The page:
Lawyers for Albert Gaxiola say that border-watch activist Shawna Forde likely was one of two people who stormed the home of an Arizona man and girl, both slain in the attack.
By Scott North
EVERETT — There is “little doubt” that border-watch activist Shawna Forde of Everett was involved in the May 30 killings of an Arizona man and his young daughter, attorneys for one of her co-defendants are now alleging in court papers.
Meanwhile, court documents show an Arivaca, Ariz., man, who claims he was involved in planning for the home invasion but was too drunk to participate, told prosecutors that Forde later described to him how the raid ended in death and a gun battle with the lone surviving victim.
The details are contained in dozens of pages of court papers filed Feb. 9 in Pima County Superior Court in Tucson, Ariz.
Attorneys Jack L. Landsdale, Jr., and Steven D. West represent Albert Gaxiola, 42. Gaxiola, Forde, 42, and Jason Bush, 35, formerly of Wenatchee, are charged with first-degree murder and other crimes.
The charges stem from the night Raul “Junior” Flores, 29, and his 9-year-old daughter, Brisenia, were killed. The child’s mother also was shot three times, but managed to drive away the attackers in a gun battle that was recorded while she spoke with a 911 emergency dispatcher.
Gaxiola’s attorneys have asked a judge to reconsider a December ruling that cleared the way for prosecutors to seek the death penalty for the trio. They say Gaxiola’s case must be considered separately because he wasn’t in the home at the time of the killings, and
Arizona authorities contend the group robbed the Flores home looking for drugs and money. They accuse Forde and Bush of being the pair who dressed in camouflage uniforms and got inside posing as law enforcement officers.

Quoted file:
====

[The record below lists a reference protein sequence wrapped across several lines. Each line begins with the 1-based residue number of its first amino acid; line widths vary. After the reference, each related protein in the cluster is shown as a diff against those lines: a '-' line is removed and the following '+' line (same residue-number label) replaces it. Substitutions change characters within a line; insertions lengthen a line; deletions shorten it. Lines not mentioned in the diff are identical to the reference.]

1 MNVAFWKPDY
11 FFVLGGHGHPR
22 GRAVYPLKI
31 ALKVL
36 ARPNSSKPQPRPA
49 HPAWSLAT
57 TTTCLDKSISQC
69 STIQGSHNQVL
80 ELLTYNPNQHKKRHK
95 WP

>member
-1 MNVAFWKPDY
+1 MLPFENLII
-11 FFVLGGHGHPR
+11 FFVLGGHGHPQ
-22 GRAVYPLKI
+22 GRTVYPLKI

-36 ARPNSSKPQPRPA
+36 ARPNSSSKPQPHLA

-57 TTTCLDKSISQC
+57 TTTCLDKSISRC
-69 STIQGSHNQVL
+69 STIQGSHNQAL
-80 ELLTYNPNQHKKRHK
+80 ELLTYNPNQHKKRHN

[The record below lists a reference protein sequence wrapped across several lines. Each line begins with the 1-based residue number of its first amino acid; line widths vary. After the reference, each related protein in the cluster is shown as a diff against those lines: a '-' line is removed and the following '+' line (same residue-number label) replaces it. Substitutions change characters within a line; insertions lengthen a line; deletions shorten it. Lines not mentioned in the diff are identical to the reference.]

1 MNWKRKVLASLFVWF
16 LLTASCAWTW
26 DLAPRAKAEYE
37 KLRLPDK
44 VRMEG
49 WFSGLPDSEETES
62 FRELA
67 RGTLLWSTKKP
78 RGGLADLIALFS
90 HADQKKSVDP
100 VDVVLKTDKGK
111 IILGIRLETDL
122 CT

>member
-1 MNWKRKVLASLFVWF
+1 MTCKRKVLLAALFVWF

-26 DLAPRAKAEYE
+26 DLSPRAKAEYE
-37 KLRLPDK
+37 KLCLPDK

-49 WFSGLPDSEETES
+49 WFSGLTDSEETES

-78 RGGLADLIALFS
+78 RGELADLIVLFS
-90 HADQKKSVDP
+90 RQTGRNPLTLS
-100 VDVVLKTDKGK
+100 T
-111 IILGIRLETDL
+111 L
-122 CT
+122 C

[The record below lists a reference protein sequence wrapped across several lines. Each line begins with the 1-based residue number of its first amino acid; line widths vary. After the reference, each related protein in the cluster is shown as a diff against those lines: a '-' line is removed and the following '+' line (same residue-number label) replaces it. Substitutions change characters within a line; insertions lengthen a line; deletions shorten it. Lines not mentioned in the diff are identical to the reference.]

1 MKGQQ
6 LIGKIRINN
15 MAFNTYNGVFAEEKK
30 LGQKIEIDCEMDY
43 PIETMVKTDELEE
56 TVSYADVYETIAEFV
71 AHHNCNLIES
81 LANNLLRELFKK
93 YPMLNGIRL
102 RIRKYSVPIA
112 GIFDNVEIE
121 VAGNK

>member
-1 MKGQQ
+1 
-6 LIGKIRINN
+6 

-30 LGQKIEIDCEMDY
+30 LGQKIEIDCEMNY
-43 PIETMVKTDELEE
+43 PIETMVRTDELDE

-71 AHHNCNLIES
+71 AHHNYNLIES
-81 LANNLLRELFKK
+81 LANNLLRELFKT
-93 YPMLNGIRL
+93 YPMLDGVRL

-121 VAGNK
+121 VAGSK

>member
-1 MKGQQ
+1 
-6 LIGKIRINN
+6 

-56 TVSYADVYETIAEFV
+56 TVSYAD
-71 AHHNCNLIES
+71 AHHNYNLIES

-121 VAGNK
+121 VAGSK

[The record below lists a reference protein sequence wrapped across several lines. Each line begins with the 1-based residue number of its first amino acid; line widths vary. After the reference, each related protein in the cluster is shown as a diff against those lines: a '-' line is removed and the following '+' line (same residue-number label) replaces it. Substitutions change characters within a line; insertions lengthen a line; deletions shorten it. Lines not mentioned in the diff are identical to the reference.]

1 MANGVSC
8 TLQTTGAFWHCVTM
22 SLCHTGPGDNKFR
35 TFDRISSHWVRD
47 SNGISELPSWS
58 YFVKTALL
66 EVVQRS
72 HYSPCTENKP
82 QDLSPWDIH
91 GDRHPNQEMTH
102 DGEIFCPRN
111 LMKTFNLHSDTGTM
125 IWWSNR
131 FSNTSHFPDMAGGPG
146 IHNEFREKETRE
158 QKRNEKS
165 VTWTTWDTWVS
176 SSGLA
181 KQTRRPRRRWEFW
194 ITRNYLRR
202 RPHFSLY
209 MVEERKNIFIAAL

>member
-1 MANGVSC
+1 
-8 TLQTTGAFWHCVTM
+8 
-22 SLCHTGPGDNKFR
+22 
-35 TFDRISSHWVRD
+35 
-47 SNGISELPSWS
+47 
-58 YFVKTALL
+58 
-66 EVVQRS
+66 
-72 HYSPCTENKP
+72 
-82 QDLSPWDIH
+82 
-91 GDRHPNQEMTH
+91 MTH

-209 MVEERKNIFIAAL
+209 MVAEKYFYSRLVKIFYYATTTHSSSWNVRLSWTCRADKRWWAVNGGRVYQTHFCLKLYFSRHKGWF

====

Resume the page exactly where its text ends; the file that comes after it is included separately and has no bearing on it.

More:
Forde has denied any involvement. Her lawyer also has said there is no evidence against her.
Jewelry believed taken during the raid was found in Forde’s purse, inside her car, when she was arrested June 12, according to court papers. Meanwhile, prosecutors say Bush has given a statement detailing what happened.
One robber bled after being shot during the raid. Genetic tests have linked the blood to Bush, prosecutors allege.
Within hours of the raid, Forde sought help from other border-watch activists for a gunshot wound to Bush’s leg.
The court papers filed by Gaxiola’s lawyers contain excerpts from a statement given by Oin Oakstar, also of Arivaca. He’s told prosecutors he was in on planning for the raid, but didn’t participate.
The hulking ex-con reached a plea agreement in the case. He promised to testify and received probation for a weapons possession charge.
Oakstar was arrested within hours of the Flores killings after people in Arivaca directed suspicion his way.
In a Sept. 25 statement to prosecutors, Oakstar said his arrest came as he was walking home from a post-raid meeting in Gaxiola’s house with Forde and Bush. He said he gave Bush pain pills and was nervous because Bush kept one of his hands hidden under a blanket.
Oakstar said he had only just met the pair, but at Gaxiola’s urging had earlier driven them past the Flores home on a scouting trip.
Oakstar reportedly told police there had been some talk about using force to eliminate Raul Flores as a threat during the holdup, including use of a sniper, but there was no plan to harm the man’s family.
In court papers, Gaxiola’s lawyers argued that the Oakstar statement suggests what happened to the Flores family was not of Gaxiola’s making and he should not be at risk of death for alleged actions by Bush and Forde.
Oakstar told prosecutors that first Bush, then Forde, recounted what happened during the raid:
“I was standing in the doorway of the bedroom when she came in and I kinda put my back to the wall ‘cause I was still keeping an eye on Jason’s hand that he had under the blanket. And she came around and was standing to my right and she started to explain that things had gone to (expletive), that it didn’t work out, that, um, they had gotten in a shoot out, and that Junior (Raul Flores) was dead, that his daughter was dead, but his wife was still alive.”
Oakstar said he told Forde and Bush that they had “messed up,” that “you can’t shoot women and kids.” He said Forde and Bush told him “it just happened that way.”
According to court papers, Raul Flores was shot a total of six times; with bullets striking his head, chest and right arm. Brisenia Flores was shot twice in the face, including one shot fired so close the gun’s barrel touched her cheek.
Evan J. Pellegrino in Tucson contributed to this report.